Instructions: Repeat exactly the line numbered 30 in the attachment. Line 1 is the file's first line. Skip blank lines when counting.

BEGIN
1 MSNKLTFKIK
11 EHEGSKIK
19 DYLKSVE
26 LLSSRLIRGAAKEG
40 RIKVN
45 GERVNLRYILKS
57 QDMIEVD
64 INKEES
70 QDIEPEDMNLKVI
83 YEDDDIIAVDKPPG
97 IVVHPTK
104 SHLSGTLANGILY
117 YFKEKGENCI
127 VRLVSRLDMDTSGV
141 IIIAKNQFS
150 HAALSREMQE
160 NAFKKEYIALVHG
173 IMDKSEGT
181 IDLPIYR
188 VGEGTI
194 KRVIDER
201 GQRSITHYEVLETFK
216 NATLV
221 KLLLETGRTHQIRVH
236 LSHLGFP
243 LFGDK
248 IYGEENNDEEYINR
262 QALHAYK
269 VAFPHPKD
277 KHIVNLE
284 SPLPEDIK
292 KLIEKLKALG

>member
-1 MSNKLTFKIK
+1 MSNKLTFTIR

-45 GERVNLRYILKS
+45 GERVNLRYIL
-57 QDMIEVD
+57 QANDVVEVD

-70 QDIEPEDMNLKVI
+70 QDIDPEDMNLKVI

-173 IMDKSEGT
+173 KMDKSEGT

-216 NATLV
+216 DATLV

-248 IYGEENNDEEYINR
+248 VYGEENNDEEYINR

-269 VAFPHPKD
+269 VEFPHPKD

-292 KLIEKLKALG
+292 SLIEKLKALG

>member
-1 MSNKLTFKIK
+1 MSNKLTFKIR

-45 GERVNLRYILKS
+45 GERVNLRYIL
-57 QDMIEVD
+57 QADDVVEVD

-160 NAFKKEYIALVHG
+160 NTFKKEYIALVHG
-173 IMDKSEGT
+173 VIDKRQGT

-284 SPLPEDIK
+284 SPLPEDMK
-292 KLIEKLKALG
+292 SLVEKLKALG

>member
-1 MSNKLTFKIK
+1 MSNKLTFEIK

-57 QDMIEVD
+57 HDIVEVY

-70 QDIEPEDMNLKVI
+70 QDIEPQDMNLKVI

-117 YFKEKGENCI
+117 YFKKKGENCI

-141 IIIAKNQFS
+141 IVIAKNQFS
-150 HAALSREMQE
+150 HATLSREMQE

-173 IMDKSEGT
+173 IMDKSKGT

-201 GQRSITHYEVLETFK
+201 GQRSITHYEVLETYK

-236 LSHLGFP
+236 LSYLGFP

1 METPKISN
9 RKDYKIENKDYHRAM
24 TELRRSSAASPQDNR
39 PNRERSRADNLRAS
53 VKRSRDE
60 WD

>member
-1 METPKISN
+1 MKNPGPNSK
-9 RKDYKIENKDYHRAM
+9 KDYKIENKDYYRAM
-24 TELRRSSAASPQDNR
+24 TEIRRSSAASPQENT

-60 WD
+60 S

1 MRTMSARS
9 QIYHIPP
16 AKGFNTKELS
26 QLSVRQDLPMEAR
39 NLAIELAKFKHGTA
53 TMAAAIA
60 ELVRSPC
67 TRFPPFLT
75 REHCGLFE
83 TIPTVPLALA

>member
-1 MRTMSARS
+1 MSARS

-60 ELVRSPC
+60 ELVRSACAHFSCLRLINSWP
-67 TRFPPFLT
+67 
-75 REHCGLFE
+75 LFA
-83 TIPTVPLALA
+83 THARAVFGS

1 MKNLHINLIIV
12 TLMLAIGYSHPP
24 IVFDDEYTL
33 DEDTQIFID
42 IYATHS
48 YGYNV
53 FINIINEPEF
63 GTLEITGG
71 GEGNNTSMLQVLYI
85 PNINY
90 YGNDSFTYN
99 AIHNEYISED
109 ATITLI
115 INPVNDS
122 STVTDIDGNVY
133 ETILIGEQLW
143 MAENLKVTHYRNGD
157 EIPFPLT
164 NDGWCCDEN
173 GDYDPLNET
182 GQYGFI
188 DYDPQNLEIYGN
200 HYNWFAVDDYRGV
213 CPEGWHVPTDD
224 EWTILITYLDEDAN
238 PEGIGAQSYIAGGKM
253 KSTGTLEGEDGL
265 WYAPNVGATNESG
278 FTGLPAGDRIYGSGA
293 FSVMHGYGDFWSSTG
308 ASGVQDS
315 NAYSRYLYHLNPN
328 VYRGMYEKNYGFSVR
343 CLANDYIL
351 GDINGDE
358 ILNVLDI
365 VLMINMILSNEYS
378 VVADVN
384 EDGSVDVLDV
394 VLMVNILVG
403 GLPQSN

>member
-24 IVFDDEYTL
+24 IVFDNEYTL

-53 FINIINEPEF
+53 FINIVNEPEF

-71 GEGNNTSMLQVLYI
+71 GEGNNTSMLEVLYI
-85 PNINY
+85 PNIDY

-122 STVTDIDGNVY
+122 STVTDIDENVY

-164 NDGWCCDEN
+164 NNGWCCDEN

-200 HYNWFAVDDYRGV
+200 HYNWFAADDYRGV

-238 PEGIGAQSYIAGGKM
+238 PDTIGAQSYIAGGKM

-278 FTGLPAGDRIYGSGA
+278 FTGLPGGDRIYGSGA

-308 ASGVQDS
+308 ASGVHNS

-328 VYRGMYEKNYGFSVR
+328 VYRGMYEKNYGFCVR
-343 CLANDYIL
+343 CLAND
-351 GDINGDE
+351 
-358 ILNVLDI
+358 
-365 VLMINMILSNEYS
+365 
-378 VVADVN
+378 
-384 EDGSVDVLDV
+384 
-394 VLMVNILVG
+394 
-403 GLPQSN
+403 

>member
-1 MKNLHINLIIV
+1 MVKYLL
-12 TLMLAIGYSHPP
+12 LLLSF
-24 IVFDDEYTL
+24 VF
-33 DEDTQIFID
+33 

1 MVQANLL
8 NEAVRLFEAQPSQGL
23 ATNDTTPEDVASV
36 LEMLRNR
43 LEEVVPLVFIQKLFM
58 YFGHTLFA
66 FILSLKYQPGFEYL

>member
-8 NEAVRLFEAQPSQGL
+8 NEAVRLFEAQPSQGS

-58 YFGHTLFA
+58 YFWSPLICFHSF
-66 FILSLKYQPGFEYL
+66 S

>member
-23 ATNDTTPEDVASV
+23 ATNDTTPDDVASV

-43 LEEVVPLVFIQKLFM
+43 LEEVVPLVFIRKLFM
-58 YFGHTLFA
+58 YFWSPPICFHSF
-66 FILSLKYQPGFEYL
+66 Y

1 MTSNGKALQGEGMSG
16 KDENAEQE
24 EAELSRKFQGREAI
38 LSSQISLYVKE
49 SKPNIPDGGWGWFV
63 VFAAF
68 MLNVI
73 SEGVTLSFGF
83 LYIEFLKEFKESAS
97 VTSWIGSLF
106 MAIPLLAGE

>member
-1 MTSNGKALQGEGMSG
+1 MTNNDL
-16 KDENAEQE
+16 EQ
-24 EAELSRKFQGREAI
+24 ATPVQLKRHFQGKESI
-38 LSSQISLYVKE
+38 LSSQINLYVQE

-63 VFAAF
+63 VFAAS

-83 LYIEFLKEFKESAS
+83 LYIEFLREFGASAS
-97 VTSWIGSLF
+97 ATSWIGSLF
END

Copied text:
277 KHIVNLE